There’s a third rule, if I may be so bold, that supervisors should follow in budgeting: investments matter. (Bad investments might matter most — something the supervisors, with their purchase of the county fairgrounds and subsequent dithering over what to do with their new possession, should understand better than most.) Entities such as the IDA and the tourism department should share in belt-tightening — like all such ventures, they have an obligation to produce, and if they are forced to scale back in the short term, that’s hardly fatal to their success in the long term. Can one, however, say the same for the schools, or community institutions such as the library? These are the things that make life in Halifax County more desirable, more marketable, frankly more tolerable. The Board of Supervisors needs to ask whether a libertarian approach to the budget will make the community a better place, or render it a hollowed-out wasteland. I fear we’ve moved too far in the latter direction already.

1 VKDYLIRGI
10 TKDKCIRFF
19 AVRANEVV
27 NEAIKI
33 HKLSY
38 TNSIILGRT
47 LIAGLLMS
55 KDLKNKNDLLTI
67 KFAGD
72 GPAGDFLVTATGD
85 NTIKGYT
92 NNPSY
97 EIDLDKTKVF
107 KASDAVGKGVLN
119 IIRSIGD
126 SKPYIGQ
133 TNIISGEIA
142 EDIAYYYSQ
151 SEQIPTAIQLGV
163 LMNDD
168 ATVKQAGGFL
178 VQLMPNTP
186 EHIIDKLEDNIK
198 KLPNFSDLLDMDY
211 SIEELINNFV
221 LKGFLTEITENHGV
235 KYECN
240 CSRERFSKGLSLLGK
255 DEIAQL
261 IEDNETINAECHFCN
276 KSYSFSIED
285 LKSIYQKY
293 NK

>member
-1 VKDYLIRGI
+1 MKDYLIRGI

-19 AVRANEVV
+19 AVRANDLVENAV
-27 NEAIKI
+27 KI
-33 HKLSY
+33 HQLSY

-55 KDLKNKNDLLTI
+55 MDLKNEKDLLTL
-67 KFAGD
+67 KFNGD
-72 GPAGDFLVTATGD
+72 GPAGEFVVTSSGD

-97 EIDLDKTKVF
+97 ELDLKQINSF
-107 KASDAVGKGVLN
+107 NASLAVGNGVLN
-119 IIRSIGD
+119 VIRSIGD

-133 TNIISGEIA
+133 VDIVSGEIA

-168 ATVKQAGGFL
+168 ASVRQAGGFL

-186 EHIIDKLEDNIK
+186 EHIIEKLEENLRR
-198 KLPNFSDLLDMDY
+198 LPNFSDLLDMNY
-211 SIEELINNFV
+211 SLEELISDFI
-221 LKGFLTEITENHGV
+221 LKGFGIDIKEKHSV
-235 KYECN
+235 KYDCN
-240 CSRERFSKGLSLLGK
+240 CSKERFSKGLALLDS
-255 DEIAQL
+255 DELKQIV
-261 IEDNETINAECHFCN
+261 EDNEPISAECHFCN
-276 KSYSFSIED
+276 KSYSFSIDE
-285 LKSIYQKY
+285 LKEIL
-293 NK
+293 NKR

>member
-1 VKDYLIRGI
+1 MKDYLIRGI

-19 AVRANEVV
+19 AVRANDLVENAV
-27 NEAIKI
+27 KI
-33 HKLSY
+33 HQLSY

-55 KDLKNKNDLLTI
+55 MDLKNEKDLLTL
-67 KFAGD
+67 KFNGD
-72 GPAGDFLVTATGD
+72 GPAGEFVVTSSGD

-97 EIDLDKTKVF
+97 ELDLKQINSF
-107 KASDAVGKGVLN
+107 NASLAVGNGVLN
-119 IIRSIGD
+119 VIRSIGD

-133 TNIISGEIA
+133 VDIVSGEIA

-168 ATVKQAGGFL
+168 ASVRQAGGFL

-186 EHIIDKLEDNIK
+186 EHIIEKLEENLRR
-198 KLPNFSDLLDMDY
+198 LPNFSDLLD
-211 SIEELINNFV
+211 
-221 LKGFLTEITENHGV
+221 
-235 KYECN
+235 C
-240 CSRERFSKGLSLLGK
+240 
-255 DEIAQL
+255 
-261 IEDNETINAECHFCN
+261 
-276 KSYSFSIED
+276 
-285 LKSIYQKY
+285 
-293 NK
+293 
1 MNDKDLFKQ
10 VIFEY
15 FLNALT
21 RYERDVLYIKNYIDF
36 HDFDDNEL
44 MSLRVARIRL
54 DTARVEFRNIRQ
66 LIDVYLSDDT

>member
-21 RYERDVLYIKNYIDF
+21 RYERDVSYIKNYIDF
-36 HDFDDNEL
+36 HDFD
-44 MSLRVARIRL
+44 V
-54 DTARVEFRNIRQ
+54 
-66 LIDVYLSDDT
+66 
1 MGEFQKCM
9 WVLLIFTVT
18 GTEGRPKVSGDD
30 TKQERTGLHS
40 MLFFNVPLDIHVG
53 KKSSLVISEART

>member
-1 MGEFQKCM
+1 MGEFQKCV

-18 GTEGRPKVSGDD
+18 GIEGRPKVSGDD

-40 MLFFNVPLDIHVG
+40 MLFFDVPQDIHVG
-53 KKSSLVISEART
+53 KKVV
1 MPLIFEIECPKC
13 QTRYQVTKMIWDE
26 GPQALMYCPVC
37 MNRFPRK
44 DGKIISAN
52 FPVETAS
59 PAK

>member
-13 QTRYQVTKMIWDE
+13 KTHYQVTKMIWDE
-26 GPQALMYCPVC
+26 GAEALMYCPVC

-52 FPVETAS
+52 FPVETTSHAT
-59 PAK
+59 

Yes, taxes. Increases would be tough to swallow, especially during these times of economic weakness. But we face the same problem every year (and I seem to end up writing the same column) with no sign that the miserly approach espoused by the Board of Supervisors, among others, is getting us anywhere. It would be far, far better if Halifax County could benefit from enlightened policy coming out of Richmond and Washington, but unfortunately it’s Congress’s world and we just live in it. Here at home, the natural response is to cut back, reign in, retrench. Fine, but don’t be surprised if “less filling” turns out to taste “not all that great.”